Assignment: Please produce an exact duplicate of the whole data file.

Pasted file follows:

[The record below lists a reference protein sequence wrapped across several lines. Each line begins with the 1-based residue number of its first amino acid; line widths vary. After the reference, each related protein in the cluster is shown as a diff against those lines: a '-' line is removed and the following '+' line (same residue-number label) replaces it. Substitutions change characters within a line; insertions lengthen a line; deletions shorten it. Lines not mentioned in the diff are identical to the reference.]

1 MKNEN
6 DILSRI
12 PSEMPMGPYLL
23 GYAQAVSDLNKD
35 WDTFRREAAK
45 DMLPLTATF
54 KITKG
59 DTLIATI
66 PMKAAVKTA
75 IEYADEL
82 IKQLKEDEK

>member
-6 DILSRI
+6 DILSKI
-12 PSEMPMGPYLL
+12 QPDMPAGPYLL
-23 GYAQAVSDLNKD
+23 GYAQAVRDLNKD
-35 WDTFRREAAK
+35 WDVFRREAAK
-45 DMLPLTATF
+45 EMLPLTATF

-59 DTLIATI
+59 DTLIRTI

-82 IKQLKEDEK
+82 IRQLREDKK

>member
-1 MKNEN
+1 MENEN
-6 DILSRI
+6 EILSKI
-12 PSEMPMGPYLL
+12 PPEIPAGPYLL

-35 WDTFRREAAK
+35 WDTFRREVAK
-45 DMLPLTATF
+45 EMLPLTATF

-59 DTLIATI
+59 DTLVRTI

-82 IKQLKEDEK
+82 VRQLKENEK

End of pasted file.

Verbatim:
[The record below lists a reference protein sequence wrapped across several lines. Each line begins with the 1-based residue number of its first amino acid; line widths vary. After the reference, each related protein in the cluster is shown as a diff against those lines: a '-' line is removed and the following '+' line (same residue-number label) replaces it. Substitutions change characters within a line; insertions lengthen a line; deletions shorten it. Lines not mentioned in the diff are identical to the reference.]

1 MKNEN
6 DILSRI
12 PSEMPMGPYLL
23 GYAQAVSDLNKD
35 WDTFRREAAK
45 DMLPLTATF
54 KITKG
59 DTLIATI
66 PMKAAVKTA
75 IEYADEL
82 IKQLKEDEK

>member
-6 DILSRI
+6 DILSKI
-12 PSEMPMGPYLL
+12 QPDMPAGPYLL
-23 GYAQAVSDLNKD
+23 GYAQAVRDLNKD
-35 WDTFRREAAK
+35 WDVFRREAAK
-45 DMLPLTATF
+45 EMLPLTATF

-59 DTLIATI
+59 DTLIRTI

-82 IKQLKEDEK
+82 IRQLREDKK

>member
-1 MKNEN
+1 MENEN
-6 DILSRI
+6 EILSKI
-12 PSEMPMGPYLL
+12 PPEIPAGPYLL

-35 WDTFRREAAK
+35 WDTFRREVAK
-45 DMLPLTATF
+45 EMLPLTATF

-59 DTLIATI
+59 DTLVRTI

-82 IKQLKEDEK
+82 VRQLKENEK